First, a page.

It is what it is.

HAPPY NEW YEAR! – I’m aware that we are very late to the party here, but it feels like we haven’t stopped these past few months. Happy Christmas too! Totally didn’t realise it had been so long since our last update… heres a festive picture to make up for our lack of content!


Hope everyone had a lovely festive period and a great start to 2020.

If you follow our Facebook or Instagram pages you will have seen that T had a rather successful end to 2019 as he won a Hull Daily Mail Golden Apple Award! He was nominated in a category called ‘Against All Odds’, which was for students and teachers who overcome adversity to achieve in education. He was so so nervous before hand but informed us:

“It doesn’t matter if I win, because everyone in this category is amazing!”

We were absolutely over the moon when he won! We had a lovely afternoon at the awards with his SENCO from school, Miss Evans.

T has also been making real strides with his swimming lessons. When he first started swimming it was purely to try to strengthen his muscles, and keep them strong for as long as possible. I remember asking Suzanne (the lovely lady who runs the school) if she thought T would ever be able to swim un-aided. She assured me he would, but truth be told, I never fully believed it. Well bugger me, he’s only just passed his bloody Stage 6. STAGE 6! He is now confident and happy in the water. Sportsability Swim School truly are amazing. Claire and Jo (his teachers) invest so much into T and his well-being.


We were also lucky enough to receive a visit from Rebecca and Leanna from Ataxia UK. They made the journey north from Watford (hopefully they have recovered) to interview us for the Ataxia magazine. They also went to T’s school to meet with him and to explore how the school supports his needs. It was nice to be able to put faces to names, as we (particularly J) have been actively involved with Ataxia UK since T’s diagnosis. It has to be said that both Rebecca and Leanna were completely wonderful, and we are honoured to have been asked to feature in the charity magazine. They have also given us food for thought as a new paediatric centre for Ataxia has opened in Sheffield. This is much more feasible for appointments than trekking to London (I don’t even want to think about the Mean Machine on the tube), and so we are hopefully going to try for a referral. Although we are aware that there is currently no cure for Friedreichs Ataxia, it would be nice to see a specialist in this area to ensure we are doing everything possible to support T. The lovely ladies from Ataxia UK also brought Baby Riley his own little ‘Hope Bear’ and he was rather taken with it – and them! He’s such a little flirt.

In further education news, we had a meeting at T’s school last week to review his progress. Evidencing his work is still proving to be difficult. However, we seem to have an additional blockage in this particular area. This is commonly known as being a 10 year old boy. Play Fortnite? Absofrickinlutely. Catch some Pokemon? Gotta catch em all! Do your homework and complete writing tasks at school to the best of your ability? Oh, I’m so tired…

I mean, he’s 10. Find me a 10 year old who doesn’t swing the lead a bit. It does make things incredibly tricky for his teachers though. So, we have had a frank conversation with T about this, and we will be tracking his effort levels and communicating every week with his teacher. Weekend device time is up for grabs. Something tells me that we might just see a bit more effort going forward!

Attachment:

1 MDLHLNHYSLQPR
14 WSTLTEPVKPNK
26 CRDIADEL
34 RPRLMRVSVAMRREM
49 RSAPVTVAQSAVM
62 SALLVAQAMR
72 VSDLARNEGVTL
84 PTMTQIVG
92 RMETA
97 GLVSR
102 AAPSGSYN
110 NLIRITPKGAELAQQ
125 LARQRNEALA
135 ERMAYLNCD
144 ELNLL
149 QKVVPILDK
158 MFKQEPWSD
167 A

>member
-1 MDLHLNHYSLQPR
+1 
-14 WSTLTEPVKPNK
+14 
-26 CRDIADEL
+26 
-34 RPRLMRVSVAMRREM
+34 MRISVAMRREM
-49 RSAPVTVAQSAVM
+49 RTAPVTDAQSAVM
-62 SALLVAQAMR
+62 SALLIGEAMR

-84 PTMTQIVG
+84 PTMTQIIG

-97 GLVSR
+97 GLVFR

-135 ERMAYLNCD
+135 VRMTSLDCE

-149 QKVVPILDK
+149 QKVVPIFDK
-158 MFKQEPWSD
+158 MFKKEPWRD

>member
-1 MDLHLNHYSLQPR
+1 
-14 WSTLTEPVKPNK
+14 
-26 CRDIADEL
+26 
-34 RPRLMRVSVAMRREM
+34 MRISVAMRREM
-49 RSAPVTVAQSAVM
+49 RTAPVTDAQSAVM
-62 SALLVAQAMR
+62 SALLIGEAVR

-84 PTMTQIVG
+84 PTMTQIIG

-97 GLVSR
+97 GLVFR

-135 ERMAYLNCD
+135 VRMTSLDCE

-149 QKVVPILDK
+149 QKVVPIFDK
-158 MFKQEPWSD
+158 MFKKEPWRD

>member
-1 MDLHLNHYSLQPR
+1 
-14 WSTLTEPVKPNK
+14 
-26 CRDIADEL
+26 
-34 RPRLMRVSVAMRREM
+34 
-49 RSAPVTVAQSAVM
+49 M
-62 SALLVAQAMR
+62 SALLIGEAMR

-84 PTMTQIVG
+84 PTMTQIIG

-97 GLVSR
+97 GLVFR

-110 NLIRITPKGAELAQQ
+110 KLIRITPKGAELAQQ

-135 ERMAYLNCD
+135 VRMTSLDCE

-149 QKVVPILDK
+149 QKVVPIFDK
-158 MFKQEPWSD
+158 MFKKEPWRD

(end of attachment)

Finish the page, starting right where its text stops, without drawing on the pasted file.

The school, yet again, have been AWESOME. I just wish they would take me up on my request to add on a ‘Secondary School Wing’ so he can stay there!

Emotionally, the past few days have been quite tough for our little T. Its been one of those times when his Ataxia has smacked us round the chops and made it’s presence felt. It’s been brewing for a while, but started to come to a head yesterday. He was out playing football at lunchtime (he uses his walker to get to the football area, and then stands next to it to play, lol) and had a fall. One of the T.A’s who work with him caught me when I picked him up and told me that he had been really upset about it. T said that he had been in goal and had let a few goals in. So, he then moved to out field… which didn’t go too well either. He then had a fall. The same thing happened again today. His F.A. effects his coordination and balance, so things like this are always going to be tricky. He asked if J would give him some football lessons to make him ‘as good as his friends’. I nearly cried on the spot. It was one of those situations we sometimes find ourselves in, when you don’t want to lie, but you know that the truth is going to hurt. We discussed that his F.A. is going to make some things harder for him, and that unfortunately, it is not going to change. I also told him that it is part of who he is, and that we would never ever want to change him. He said that he “could still be himself, even without the Ataxia”. He doesn’t want the Friedreichs Ataxia. We don’t want the Friedreichs Ataxia. Or the Cardiomyopathy for that matter. But, it’s the hand we have been dealt. Man alive though, thats a tough hand to deal with when you are 10. Tonight, we have cuddled and encouraged him to talk. We laughed at his baby brother trying to eat broccoli. J built lego with him and I gave him cookies. He turned to us and said:

“It is what it is.”

It is T. But how we wish it wasn’t.

3 thoughts on “It is what it is.

  1. Thanks for sharing your stories/journey. Our nearly 13 yr old was diagnosed with FA in June 2019. I’ve been seeking out blogs and other families going through the same thing. It’s helpful to know you’re not alone. x


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